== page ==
Thursday, July 10, 2014

Review of Elisa Ludwig's "The Coin Heist"

     When it takes me longer than two days to post reviews, that's a sign I'm bored to death trying to get through whichever book I am currently reading. Time between reviews, 5 days. I have been inconsistent with how fast I read books, but consistent in how I read the books I enjoy in two days, and the ones I dislike in nearly a week. It is throwing off my schedule, and it is difficult to account for whether or not I'll like a book. By the time I start reading the first chapter, I have already set myself in stone, because it is just as important to read books I detest, as it is to read the ones that make my week. That way, I know what works well, and what falls flat.

    If you're going to have four main characters, make them all uniquely distinguishable. Not just different appearances in backstories, because if they all speak like the same person, it is easy to mix them up. Ludwig was able to shove all the characters into the standard high school cliques, nerd, burnout, popular overachiever, and jock. Then it took the breakfast club, and mixed it with a watered down Ocean's Eleven. Then it took the easy route, setting the main characters attracted to each other.
    If I could add something that this book sorely needed, it would be a villain with a face. The villain in this book was that the characters made a mistake in their plan, or maybe hormones. Otherwise, the threat was nullified because there was nobody throwing himself/herself in the way. The motives were also lacking, because these characters were all doing it for money, but most of them did not justify why they would risk imprisonment for money. One character seemed to only do it because she could hack into the Coin Mint's system. Another did it because he lost his football scholarship to an academics based college prep high school with a poor football team.
    This school was already throwing its money down the drain drafting football players, before it got robbed by the dean. This school has millions of dollars in funding, and somehow entrusted all of that to the dean, rather than a treasurer. And the guy manages to blow $50 million dollars without the school noticing.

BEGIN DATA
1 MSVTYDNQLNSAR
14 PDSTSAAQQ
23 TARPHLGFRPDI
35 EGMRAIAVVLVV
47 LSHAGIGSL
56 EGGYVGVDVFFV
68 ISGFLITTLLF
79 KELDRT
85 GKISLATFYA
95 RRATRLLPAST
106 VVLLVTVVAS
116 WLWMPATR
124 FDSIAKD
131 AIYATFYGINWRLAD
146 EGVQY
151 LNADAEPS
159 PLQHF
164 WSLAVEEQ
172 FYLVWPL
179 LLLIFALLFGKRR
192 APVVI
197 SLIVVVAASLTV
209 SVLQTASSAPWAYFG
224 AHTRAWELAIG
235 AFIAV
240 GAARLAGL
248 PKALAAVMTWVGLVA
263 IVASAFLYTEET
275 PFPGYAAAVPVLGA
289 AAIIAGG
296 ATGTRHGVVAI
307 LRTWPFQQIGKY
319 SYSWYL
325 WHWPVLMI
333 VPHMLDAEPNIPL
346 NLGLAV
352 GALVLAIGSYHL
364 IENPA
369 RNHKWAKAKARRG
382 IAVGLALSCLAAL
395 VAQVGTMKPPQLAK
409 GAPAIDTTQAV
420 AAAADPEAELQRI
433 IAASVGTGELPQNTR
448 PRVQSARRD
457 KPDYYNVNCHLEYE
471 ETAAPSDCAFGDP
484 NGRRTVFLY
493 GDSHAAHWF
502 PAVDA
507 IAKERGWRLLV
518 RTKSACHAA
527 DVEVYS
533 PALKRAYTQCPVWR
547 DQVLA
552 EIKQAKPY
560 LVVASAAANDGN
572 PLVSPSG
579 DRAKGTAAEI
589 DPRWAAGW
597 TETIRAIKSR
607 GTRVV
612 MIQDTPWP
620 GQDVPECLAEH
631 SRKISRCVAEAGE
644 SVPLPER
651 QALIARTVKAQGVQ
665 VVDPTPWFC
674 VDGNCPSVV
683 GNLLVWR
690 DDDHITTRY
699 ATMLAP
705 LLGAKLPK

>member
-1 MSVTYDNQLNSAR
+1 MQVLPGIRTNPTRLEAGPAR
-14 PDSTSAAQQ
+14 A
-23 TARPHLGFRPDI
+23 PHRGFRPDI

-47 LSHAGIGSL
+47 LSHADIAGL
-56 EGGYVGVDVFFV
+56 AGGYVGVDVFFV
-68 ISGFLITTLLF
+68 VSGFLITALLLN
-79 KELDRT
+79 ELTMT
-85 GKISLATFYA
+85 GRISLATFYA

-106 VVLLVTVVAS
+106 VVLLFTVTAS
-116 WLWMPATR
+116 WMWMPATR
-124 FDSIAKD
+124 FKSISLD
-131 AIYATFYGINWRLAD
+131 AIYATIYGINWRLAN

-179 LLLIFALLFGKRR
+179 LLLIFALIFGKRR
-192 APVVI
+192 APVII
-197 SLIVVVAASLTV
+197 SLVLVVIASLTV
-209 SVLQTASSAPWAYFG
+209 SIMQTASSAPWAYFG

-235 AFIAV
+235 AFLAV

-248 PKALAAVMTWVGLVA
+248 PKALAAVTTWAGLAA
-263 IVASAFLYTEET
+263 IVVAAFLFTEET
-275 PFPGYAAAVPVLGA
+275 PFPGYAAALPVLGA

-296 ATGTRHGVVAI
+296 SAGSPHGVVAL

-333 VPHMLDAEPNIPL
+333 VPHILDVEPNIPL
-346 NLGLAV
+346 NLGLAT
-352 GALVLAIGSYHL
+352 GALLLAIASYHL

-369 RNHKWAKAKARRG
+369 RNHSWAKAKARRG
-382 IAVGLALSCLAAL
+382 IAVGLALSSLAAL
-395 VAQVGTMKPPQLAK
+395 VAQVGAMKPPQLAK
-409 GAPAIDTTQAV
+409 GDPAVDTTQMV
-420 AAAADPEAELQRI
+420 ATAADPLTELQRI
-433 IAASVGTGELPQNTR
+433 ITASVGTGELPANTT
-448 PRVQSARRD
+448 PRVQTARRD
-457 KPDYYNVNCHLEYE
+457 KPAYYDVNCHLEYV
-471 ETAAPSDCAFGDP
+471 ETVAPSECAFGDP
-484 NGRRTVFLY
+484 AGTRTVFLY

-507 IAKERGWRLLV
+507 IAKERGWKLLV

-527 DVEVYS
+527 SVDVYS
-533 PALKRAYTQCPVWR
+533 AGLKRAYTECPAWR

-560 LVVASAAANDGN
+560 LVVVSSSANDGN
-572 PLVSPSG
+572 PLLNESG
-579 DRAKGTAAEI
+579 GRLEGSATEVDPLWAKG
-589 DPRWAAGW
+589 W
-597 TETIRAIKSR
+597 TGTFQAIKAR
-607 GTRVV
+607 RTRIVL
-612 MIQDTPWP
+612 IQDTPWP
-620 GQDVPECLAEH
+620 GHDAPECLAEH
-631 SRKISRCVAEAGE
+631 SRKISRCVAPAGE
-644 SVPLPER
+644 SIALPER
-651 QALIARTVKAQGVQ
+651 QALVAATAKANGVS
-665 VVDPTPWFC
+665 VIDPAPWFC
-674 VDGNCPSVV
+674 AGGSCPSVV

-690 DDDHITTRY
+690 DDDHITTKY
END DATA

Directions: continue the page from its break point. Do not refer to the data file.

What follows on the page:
I found the logic in this book so flawed, and the story arc so predictable, I had no drive to see what would happen next. If this ever winds up on my shelf, I hope someone stages an elaborate heist to steal and take it far away.


Friday, July 4, 2014

Review of Blake Nelson's "The Prince of Venice Beach"

    This book I primarily read by loitering inside a Barnes and Noble, which is fitting for this book. I remember going to the setting of this book, Venice Beach once, and my friend said he wished he could be one of the people who just live on the beach so he could get to know all of the interesting folk. I thought, why would you ever want to do something like that:

    This book felt surreal, because it was about homelessness and teens with mental problems, but it was so down to earth. Somehow, the subject matter only bred hope and you almost never pity these characters. Nelson was never trying to make readers feel guilty, and did not try to shove any values down readers' throats. It blended realism and the mundane into a subject that would be abstract to most people.
    I appreciate the effort in keeping this story grounded. It is difficult to wrap one's head around the mind set of some of these characters, but that does not lessen how endearing they are. Cali, shines with optimism and great morals throughout. Jojo just sounds like the best guy you'll ever meet who wears Spongebob sneakers and sleeps on the beach. Other characters play their roles and most are brief, they feel like they exist their in this world, not just plot devices.